19129184 A.Liu, P.Garg, S.Yang, P.Gong, M.A.Pallero, D.S.Annis, Y.Liu, A.Passaniti, D.Mann, D.F.Mosher, J.E.Murphy-Ullrich, and S.E.Goldblum (2009).
Epidermal Growth Factor-like Repeats of Thrombospondins Activate Phospholipase C{gamma} and Increase Epithelial Cell Migration through Indirect Epidermal Growth Factor Receptor Activation.
  J Biol Chem, 284, 6389-6402.  
19830595 K.Tan, and J.Lawler (2009).
The interaction of Thrombospondins with extracellular matrix proteins.
  J Cell Commun Signal, 3, 177-187.  
19276170 K.Tan, M.Duquette, A.Joachimiak, and J.Lawler (2009).
The crystal structure of the signature domain of cartilage oligomeric matrix protein: implications for collagen, glycosaminoglycan and integrin binding.
  FASEB J, 23, 2490-2501.
PDB code: 3fby
19706610 Y.Liu, and D.F.Mosher (2009).
Interactions among stalk modules of thrombospondin-1.
  J Biol Chem, 284, 28563-28570.  
19531495 Y.Liu, D.S.Annis, and D.F.Mosher (2009).
Interactions among the epidermal growth factor-like modules of thrombospondin-1.
  J Biol Chem, 284, 22206-22212.  
17996481 B.Margosio, M.Rusnati, K.Bonezzi, B.L.Cordes, D.S.Annis, C.Urbinati, R.Giavazzi, M.Presta, D.Ribatti, D.F.Mosher, and G.Taraboletti (2008).
Fibroblast growth factor-2 binding to the thrombospondin-1 type III repeats, a novel antiangiogenic domain.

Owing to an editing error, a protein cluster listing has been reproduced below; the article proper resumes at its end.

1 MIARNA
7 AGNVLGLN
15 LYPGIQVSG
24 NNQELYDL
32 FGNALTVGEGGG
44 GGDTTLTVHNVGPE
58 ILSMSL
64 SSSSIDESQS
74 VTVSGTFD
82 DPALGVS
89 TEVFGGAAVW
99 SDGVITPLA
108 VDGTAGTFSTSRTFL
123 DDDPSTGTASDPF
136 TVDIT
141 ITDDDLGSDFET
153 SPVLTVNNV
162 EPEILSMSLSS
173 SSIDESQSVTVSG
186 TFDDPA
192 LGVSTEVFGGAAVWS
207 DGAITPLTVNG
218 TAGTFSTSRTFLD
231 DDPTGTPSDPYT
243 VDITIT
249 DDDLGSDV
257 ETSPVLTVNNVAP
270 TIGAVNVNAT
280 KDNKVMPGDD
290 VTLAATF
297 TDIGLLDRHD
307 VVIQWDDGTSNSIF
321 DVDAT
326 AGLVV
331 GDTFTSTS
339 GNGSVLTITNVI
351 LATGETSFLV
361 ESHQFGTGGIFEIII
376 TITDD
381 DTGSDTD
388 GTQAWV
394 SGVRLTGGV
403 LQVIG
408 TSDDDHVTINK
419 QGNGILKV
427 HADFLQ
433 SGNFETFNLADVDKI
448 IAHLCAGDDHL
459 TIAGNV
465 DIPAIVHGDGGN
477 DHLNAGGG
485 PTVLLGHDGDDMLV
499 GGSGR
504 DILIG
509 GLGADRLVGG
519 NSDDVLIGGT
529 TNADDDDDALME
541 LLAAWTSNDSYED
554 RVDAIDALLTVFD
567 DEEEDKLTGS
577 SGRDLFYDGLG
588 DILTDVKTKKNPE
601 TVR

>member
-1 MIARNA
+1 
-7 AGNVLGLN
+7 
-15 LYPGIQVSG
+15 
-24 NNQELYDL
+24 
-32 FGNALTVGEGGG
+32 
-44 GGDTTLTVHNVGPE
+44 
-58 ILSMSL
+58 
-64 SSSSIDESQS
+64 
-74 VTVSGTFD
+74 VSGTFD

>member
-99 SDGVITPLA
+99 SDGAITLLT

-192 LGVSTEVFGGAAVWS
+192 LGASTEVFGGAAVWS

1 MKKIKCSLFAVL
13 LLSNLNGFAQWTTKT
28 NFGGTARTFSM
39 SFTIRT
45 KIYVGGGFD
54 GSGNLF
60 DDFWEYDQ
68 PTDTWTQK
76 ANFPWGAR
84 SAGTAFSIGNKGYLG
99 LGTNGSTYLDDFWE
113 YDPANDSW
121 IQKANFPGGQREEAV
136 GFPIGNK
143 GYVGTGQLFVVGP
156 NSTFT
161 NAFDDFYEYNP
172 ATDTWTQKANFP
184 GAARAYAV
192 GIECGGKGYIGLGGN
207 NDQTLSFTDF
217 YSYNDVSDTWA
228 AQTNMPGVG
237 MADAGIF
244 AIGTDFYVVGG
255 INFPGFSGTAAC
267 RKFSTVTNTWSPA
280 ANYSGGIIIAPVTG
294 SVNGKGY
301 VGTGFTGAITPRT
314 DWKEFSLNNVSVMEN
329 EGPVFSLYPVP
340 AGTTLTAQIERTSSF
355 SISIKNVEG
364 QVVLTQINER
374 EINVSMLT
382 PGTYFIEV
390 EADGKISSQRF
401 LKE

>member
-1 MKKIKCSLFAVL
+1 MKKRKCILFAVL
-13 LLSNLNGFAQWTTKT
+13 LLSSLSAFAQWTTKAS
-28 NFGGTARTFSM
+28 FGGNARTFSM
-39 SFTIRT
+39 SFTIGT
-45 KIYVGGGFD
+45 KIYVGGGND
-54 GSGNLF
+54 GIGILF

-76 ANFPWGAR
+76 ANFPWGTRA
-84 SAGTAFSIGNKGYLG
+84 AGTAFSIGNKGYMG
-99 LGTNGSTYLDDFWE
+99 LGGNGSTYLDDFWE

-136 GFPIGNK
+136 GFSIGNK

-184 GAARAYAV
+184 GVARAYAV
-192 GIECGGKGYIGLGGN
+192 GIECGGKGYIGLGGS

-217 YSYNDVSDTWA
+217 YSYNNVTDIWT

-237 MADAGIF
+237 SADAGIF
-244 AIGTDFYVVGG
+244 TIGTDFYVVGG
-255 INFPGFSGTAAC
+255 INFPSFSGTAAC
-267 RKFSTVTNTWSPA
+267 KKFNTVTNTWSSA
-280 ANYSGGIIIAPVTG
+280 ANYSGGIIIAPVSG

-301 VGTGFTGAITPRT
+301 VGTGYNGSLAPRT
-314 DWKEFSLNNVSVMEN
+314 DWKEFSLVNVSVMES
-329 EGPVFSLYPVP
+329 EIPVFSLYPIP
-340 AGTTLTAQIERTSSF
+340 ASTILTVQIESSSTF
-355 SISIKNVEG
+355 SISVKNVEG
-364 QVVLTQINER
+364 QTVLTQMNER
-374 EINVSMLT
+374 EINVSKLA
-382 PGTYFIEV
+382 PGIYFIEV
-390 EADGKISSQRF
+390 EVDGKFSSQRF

Int J Biochem Cell Biol, 40, 700-709.  
18193164 C.B.Carlson, J.Lawler, and D.F.Mosher (2008).
Structures of thrombospondins.
  Cell Mol Life Sci, 65, 672-686.  
18682400 C.B.Carlson, K.A.Gunderson, and D.F.Mosher (2008).
Mutations targeting intermodular interfaces or calcium binding destabilize the thrombospondin-2 signature domain.
  J Biol Chem, 283, 27089-27099.  
18499674 C.B.Carlson, Y.Liu, J.L.Keck, and D.F.Mosher (2008).
Influences of the N700S thrombospondin-1 polymorphism on protein structure and stability.
  J Biol Chem, 283, 20069-20076.
PDB code: 2rhp
18226512 M.J.Calzada, S.A.Kuznetsova, J.M.Sipes, R.G.Rodrigues, J.A.Cashel, D.S.Annis, D.F.Mosher, and D.D.Roberts (2008).
Calcium indirectly regulates immunochemical reactivity and functional activities of the N-domain of thrombospondin-1.
  Matrix Biol, 27, 339-351.  
17570134 T.L.Chen, K.L.Posey, J.T.Hecht, and B.M.Vertel (2008).
COMP mutations: Domain-dependent relationship between abnormal chondrocyte trafficking and clinical PSACH and MED phenotypes.
  J Cell Biochem, 103, 778-787.  
17620335 D.S.Annis, K.A.Gunderson, and D.F.Mosher (2007).
Immunochemical analysis of the structure of the signature domains of thrombospondin-1 and thrombospondin-2 in low calcium concentrations.
  J Biol Chem, 282, 27067-27075.  
17588949 F.H.Chen, M.E.Herndon, N.Patel, J.T.Hecht, R.S.Tuan, and J.Lawler (2007).
Interaction of cartilage oligomeric matrix protein/thrombospondin 5 with aggrecan.